Keeping Warm

We had no electricity or running water on the farm except rain water that was collected in two large tanks that stood close to the back of the house to catch all the rain water from the roof. It was then piped into the house and a cistern that was heated by a wood stove. That was also the means of cooking and had to be kept going most of the time – it used an awful lot of wood.

To keep up the supply, old trees were chopped down, then sawn into small blocks. Then the blocks were split into smaller pieces to fit into the stove or for the open fire. Any big knotty blocks were used as a backlog in the open fireplace and would burn slowly for days with a small fire burning along side it. Sometimes if the wood was green or a bit damp it would not burn properly, so to help it draw we would hold a sheet of newspaper across the front of the fireplace to cause a draft. It usually worked, but sometimes the paper caught fire too. Then one had to be quick and try to crumple the paper into a ball before throwing it onto the fire. If it was not screwed up, it would fly up the chimney and easily set the house on fire. This happened a couple of times when the chimney was very sooty. Then a couple of the boys would go up on the roof with wet sacks to spread over the chimney to stop the airflow and suffocate the flames. They would have to get into the attic to check around the chimney where it went through the roof to make sure there were no sparks or smouldering wood from the heat. By the time all that was done, the hearth fire would be out and we would be sent to bed to warm up under the blankets.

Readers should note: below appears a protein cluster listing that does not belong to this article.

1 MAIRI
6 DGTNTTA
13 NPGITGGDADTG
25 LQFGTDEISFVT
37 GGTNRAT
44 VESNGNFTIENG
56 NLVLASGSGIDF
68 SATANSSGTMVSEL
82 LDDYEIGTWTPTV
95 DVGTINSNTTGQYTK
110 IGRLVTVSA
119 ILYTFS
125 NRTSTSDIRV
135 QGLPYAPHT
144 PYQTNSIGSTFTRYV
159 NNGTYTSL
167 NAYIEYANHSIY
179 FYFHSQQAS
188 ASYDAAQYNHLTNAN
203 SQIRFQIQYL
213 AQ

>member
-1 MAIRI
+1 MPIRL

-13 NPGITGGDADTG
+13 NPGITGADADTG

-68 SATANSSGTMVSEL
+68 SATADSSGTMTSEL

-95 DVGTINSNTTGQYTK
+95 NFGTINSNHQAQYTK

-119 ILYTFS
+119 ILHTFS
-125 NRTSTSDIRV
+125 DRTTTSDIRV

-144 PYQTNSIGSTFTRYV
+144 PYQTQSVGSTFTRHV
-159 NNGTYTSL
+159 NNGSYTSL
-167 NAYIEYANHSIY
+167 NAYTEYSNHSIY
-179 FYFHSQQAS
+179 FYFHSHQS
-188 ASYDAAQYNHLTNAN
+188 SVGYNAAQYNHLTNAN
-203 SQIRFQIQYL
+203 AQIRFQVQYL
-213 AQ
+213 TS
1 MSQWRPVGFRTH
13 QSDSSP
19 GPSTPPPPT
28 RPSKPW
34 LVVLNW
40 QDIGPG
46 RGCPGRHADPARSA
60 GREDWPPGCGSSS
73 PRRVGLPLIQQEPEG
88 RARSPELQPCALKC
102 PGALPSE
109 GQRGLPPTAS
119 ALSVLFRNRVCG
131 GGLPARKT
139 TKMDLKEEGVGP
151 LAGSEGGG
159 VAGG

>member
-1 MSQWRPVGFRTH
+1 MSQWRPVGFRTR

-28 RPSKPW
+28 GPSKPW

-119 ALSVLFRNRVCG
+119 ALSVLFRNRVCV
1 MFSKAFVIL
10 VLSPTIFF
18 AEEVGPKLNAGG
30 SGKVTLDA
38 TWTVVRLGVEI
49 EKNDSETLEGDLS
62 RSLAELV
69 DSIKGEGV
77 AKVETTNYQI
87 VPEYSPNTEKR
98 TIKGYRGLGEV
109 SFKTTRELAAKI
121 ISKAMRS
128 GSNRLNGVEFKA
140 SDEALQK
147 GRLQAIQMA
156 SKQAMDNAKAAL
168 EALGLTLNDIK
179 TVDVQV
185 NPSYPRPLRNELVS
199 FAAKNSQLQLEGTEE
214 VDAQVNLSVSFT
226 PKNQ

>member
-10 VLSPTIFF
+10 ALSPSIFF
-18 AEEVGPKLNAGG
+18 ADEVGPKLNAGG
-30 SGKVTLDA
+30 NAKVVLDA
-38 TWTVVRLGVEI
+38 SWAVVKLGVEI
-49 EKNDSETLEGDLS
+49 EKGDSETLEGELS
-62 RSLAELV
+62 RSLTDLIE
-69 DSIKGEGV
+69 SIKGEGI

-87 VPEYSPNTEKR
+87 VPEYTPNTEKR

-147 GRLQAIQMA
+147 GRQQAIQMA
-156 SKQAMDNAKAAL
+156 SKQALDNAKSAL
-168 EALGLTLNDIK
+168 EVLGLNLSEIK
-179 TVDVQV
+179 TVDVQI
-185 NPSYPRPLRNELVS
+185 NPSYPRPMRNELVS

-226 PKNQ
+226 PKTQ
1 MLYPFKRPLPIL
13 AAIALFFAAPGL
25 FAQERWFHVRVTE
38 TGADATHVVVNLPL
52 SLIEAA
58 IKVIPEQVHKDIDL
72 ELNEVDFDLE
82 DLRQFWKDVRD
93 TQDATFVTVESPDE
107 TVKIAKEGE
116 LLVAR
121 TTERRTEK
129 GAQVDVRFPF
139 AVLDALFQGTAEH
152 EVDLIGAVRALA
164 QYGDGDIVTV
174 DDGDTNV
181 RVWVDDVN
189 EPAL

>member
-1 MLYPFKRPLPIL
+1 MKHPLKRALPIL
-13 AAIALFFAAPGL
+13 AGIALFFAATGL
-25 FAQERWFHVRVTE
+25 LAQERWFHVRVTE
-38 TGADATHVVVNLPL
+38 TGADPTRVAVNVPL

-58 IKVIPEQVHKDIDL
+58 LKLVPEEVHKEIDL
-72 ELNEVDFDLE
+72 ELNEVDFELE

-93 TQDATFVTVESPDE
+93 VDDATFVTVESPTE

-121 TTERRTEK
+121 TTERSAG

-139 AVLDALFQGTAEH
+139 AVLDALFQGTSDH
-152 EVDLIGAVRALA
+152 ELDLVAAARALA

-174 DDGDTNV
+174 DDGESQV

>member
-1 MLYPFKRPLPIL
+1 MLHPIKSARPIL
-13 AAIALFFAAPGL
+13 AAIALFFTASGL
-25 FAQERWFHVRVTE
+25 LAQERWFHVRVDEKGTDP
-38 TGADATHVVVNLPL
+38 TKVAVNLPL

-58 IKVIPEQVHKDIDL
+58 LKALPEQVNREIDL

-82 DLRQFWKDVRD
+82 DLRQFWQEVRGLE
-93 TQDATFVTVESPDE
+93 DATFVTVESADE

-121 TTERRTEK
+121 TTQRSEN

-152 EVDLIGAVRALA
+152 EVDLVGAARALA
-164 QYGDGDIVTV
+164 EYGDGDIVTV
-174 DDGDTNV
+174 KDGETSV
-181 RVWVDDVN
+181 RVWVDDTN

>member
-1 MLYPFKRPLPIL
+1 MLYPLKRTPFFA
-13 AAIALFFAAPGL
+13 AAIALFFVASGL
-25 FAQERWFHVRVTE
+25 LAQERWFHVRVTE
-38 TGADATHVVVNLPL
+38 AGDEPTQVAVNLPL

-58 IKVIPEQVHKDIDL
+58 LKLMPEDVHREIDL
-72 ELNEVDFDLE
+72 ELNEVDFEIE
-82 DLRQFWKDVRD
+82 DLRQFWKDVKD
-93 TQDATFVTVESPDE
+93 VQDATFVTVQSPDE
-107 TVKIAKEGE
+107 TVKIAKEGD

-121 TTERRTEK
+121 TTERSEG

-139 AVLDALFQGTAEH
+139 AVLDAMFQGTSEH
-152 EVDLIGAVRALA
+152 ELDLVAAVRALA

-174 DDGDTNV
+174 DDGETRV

For lights we had candles or kerosene lamps. There were no fixed lights in any of the bedrooms and a fixed light only in the sitting room. So candles had to be lit and stuck to a saucer or an old tobacco tin with a bit of melted wax, and carried from room to room very carefully or they would blow out and leave you stranded in the dark.

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